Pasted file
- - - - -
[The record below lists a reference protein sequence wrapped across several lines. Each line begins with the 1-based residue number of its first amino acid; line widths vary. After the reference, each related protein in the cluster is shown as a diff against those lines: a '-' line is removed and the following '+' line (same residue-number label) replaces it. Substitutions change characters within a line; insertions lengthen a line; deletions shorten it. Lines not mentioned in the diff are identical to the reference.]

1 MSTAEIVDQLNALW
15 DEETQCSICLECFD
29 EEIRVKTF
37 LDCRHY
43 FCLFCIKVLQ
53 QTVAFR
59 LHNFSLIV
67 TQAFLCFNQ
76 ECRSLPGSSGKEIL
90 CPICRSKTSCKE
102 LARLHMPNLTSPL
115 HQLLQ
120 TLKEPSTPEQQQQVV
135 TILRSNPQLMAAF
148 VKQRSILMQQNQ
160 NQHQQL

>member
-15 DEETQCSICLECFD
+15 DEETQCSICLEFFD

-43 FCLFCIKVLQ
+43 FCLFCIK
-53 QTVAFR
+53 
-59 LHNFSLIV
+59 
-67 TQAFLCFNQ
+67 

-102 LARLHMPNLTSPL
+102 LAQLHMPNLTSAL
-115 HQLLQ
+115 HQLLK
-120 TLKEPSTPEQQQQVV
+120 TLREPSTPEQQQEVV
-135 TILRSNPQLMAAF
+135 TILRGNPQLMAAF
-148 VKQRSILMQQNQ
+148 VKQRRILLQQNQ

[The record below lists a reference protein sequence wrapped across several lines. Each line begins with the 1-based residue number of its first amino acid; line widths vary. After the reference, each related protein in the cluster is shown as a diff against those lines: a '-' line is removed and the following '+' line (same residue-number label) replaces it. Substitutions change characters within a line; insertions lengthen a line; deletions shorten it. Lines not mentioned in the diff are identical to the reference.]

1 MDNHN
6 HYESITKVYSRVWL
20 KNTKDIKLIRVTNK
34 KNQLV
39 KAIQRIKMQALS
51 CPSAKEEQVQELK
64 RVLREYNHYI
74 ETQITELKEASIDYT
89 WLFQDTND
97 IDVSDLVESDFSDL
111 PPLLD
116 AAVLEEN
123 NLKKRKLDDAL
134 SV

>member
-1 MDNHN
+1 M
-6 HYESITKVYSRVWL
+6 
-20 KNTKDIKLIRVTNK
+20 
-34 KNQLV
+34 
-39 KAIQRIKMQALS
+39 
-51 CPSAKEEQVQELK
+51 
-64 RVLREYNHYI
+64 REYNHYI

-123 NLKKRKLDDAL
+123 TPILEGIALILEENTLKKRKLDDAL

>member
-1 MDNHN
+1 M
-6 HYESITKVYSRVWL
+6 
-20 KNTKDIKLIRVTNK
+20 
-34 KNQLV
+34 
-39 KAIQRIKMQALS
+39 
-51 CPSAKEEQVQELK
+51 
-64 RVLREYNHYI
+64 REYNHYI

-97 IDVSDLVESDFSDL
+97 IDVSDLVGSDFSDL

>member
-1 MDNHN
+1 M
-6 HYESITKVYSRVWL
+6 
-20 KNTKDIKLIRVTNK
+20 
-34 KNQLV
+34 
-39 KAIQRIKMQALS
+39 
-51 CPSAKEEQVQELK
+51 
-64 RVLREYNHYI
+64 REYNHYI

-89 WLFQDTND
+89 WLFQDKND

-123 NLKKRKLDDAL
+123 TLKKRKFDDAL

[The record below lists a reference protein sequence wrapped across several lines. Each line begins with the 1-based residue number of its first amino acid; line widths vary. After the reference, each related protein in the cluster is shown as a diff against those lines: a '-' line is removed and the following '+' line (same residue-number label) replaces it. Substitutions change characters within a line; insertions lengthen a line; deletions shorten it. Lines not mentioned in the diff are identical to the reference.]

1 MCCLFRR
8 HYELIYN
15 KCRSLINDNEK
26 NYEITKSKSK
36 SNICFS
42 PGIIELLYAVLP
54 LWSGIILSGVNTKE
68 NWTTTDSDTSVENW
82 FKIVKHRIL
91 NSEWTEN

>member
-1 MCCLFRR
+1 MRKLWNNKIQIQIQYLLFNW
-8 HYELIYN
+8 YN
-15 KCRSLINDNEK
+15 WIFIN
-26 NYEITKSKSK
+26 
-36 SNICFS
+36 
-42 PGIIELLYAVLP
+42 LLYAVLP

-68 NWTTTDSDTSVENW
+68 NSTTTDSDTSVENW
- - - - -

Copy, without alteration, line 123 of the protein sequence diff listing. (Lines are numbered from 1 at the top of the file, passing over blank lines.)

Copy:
-15 KCRSLINDNEK